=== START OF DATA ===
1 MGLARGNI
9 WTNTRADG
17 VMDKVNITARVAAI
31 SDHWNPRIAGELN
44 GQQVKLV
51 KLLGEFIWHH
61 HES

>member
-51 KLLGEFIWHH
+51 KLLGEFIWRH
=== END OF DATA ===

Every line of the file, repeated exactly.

1 MGLARGNI
9 WTNTRADG
17 VMDKVNITARVAAI
31 SDHWNPRIAGELN
44 GQQVKLV
51 KLLGEFIWHH
61 HES

>member
-51 KLLGEFIWHH
+51 KLLGEFIWRH